Different Types of Architecture Business

Architecture is a broad field that encompasses design, construction and business operations. Architects create structures for various purposes such as public or private buildings, community facilities, schools, hospitals and military bases.

Architectural professions range from residential to commercial; each requires specific skills and knowledge to perform their duties effectively. Residential architects collaborate with homeowners on designing a new home or remodeling an existing house while commercial architects work with businesses and developers on larger projects such as retail malls, hotels, office complexes and government agencies on infrastructure design for cities, counties and states.

If you’re an architect considering starting or growing a firm, being familiar with the different types of firms can be invaluable in making decisions about how to run your enterprise. Your choice of business model will determine how clients are acquired, what projects are designed and delivered, how staff are organized, how marketing efforts are directed, and ultimately how profitable the venture will be.


This business model is often employed by architecture firms that prioritize projects that require minimal design effort, have a tight timeline and adhere to budget constraints. Examples include jobs with residential developers, chain restaurants or even small projects like Accessory Dwelling Units.

Another approach to this business model is to focus on improving the way projects are delivered through new technology or tools. Digital scanning, BIM, virtual reality renderings or AI are all areas that can be utilized to accelerate and streamline project delivery processes.

Experience Based

This business model is often chosen by architects when starting their own firms. These businesses focus on offering design services to various clients, often drawing from previous experiences to solve unique issues and maximize resources.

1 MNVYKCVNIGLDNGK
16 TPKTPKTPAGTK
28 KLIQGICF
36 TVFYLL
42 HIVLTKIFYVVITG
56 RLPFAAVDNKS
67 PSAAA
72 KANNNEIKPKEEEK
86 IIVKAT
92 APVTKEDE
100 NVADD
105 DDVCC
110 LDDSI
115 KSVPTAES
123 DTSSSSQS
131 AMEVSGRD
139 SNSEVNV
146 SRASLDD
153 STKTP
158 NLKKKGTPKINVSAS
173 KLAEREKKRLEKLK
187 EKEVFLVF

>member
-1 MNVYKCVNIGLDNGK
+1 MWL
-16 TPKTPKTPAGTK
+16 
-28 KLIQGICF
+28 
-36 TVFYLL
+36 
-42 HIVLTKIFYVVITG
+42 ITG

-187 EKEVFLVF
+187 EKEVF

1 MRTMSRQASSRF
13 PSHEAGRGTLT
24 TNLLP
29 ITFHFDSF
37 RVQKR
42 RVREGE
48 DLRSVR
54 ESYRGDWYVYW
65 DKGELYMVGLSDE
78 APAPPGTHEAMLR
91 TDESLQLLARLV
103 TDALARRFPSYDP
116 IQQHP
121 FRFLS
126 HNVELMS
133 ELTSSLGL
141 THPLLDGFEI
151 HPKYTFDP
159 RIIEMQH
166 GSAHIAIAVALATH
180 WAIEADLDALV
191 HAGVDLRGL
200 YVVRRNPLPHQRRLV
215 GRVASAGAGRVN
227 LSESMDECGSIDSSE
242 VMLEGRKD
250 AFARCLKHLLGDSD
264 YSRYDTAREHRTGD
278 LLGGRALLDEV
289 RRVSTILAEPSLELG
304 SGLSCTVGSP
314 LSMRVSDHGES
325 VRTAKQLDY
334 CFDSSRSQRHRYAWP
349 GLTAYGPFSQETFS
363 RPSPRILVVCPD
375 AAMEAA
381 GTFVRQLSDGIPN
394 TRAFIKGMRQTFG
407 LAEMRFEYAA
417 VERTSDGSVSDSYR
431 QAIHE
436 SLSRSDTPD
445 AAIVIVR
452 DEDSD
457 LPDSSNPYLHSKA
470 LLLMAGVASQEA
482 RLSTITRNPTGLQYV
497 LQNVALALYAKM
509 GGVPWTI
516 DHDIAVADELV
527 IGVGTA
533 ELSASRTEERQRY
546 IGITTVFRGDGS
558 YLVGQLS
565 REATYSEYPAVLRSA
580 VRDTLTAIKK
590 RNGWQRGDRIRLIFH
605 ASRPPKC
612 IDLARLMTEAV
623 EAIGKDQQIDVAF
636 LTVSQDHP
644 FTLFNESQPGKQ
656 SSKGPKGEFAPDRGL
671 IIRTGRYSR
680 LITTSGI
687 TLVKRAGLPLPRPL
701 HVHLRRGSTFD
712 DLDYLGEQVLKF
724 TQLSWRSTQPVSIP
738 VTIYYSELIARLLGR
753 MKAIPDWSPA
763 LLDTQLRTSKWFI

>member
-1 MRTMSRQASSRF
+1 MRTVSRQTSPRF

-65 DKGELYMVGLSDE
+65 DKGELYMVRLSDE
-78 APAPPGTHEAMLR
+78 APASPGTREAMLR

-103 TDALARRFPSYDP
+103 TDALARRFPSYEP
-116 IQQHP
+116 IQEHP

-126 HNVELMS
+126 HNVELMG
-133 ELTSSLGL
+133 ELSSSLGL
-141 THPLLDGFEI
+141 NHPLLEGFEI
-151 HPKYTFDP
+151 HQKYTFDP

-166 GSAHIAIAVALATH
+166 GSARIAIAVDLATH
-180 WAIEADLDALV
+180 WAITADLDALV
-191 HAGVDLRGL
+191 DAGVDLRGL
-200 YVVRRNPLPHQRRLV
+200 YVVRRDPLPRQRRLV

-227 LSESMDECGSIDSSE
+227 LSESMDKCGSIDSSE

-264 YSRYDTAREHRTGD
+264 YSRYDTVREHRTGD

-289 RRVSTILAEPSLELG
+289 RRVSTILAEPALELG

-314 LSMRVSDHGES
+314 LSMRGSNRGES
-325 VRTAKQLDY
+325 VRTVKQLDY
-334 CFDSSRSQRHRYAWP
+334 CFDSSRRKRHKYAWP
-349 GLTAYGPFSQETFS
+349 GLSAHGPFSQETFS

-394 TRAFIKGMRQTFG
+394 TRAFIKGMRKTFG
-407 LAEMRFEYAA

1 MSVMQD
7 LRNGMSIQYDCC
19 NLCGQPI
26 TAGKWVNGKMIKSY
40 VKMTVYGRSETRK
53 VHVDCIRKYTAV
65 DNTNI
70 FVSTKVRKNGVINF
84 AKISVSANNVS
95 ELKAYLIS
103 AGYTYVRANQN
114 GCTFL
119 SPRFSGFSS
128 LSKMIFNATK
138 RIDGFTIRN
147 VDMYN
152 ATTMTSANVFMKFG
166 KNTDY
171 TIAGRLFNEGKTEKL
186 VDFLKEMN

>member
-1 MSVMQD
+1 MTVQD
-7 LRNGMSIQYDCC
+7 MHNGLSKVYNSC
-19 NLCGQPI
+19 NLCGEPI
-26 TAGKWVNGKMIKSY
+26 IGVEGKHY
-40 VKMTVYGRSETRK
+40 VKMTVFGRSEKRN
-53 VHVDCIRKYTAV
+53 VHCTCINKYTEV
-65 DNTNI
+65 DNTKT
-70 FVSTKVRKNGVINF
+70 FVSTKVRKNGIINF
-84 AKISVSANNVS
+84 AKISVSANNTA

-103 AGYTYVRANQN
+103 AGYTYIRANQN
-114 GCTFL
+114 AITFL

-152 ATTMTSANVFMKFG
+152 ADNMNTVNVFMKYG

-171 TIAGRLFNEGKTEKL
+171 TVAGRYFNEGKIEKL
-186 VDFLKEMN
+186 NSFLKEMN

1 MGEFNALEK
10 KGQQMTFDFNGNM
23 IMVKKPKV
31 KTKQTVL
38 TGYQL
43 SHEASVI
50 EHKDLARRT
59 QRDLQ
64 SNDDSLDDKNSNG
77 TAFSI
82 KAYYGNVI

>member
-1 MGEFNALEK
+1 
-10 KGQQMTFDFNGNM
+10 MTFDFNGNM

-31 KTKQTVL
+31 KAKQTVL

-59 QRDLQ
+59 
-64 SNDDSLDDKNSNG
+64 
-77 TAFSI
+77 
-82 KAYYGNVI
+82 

Selecting a business model that provides you with satisfaction can be rewarding, but it’s essential to be honest with yourself about your objectives and how your firm should operate. You might discover that the model you feel most passionate about isn’t ideal for your firm after all.

Enterprise Architecture

The Business architecture domain is an invaluable tool for strategizing, strategizing and mapping key value streams. It enables one to trace information flows between business units, capabilities, organizations and processes as well as their connections.

It also serves as a building block for other architecture domains (like application and data architecture), by mapping an organization’s requirements, models, and systems into a unified set of artifacts and abstractions.

Enterprise Architecture provides a framework that supports organizational changes, such as process modifications, structural reorganizations and comprehensive strategy revisions. It’s an invaluable tool that enables business objectives to be realized without the usual chaos, confusion or uncertainty that often accompany major alterations within an organization.